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What Engineers Do Not Learn

2013/09/07

The presentation bellow popped up in my stream thanks to @flowchainsensei:

The Missing Basics: What Engineers Don't Learn and Why They Don't Learn It from iFoundry

The title is clearly inspired by the book What Engineers Know and How They Know It (it even stars in slide 21). Goldberg presents 7 basics that most have trouble dealing with. I have to say that reading those 7 slides scored home. My instant thoughts after every slide follow:

  1. Inability to ask: which reminded me of ESR’s “How to ask questions the smart way“.
  2. Inability to label: Terminology is a problem. So many times we see that the same word means different things to different people. As Goldberg says, we’re linguistically naive and this is a problem.
  3. Inability to model: Which reminded me of George Box’s “All models are wrong but some are useful”. All to often we take the (ill devised) model as the reality and expect the real life situation to behave as the model.
  4. Inability to decompose: Which reminded me of stuff that I am reading at the first chapter of “An introduction to General Systems Thinking“.
  5. Inability to measure: I’ll leave it without comment. I’ve had two measuring courses at NTUA. I returned to them after graduating. Thanks to a not so inspiring professor I realised the importance of measurement only after bosses asked about numbers.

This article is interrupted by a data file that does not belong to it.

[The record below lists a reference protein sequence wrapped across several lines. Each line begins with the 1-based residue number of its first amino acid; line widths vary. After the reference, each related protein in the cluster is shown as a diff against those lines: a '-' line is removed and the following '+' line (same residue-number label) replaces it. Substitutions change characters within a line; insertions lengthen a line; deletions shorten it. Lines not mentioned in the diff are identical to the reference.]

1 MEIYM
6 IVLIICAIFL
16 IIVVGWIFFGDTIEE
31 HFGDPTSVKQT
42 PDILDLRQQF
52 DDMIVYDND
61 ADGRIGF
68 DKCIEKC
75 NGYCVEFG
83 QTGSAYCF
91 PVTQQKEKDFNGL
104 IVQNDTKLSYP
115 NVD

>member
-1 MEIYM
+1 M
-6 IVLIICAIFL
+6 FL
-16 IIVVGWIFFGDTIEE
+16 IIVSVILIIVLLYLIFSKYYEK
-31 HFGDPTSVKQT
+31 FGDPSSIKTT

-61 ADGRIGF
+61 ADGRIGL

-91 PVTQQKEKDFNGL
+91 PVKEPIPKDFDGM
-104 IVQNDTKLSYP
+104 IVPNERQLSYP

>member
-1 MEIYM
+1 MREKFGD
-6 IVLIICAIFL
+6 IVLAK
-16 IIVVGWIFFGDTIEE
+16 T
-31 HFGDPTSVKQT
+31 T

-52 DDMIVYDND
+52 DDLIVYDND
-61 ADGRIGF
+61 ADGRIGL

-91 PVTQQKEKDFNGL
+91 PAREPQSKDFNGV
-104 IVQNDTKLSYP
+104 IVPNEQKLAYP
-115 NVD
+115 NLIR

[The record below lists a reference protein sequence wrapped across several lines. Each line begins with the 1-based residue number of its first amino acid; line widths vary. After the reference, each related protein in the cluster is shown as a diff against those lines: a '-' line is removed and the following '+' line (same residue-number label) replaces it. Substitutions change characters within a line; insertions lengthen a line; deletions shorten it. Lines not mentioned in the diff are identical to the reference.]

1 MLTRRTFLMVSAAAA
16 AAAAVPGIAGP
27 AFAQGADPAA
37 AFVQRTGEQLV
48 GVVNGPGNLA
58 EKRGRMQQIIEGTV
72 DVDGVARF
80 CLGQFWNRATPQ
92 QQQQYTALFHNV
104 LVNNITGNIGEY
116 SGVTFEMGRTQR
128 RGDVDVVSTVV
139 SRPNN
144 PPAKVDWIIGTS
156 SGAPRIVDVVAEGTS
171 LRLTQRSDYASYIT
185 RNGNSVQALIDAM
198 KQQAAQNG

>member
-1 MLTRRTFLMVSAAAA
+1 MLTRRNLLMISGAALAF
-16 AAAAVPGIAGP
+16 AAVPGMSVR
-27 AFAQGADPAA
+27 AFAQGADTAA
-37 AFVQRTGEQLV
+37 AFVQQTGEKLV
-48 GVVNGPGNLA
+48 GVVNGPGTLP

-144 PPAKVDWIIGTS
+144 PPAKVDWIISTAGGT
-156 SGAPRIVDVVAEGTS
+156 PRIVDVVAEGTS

6. Inability to draw / visualise: I can’t say really much there. I dump my thoughts on paper always, but for years I was not. And I think the very first time I thought about that was when reading “Time Management for System Administrators“. But honestly the first thing I thought about when reading this slide was “Why a Diagram is (Sometimes) Worth Ten Thousand Words“.
  7. Inability to communicate: So what do you prefer? Write a report for upper management on a project done or work on the next cool project?.

For the finale I keep Goldberg’s remark that:

Companies do not pay $8500 for plugging in Newton’s Laws.

That is because when I was complaining to a TA that we are not actually learning anything that has to do with the work we’ll be doing “outside” he countered me with:

– “But you know Math. The others”, meaning those coming from a technical education background, “do not”.

Yeah, right but you know what? You still can be able to solve equations and not be able to model the problem properly. And that is the problem with most of the Math that we have been taught.

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